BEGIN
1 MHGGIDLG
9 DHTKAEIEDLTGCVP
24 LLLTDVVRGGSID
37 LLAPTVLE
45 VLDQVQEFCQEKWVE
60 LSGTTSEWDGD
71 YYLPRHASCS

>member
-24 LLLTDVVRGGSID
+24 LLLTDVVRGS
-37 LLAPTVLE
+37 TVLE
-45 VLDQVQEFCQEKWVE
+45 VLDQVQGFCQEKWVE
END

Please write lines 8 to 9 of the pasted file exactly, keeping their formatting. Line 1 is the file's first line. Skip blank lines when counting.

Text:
>member
-24 LLLTDVVRGGSID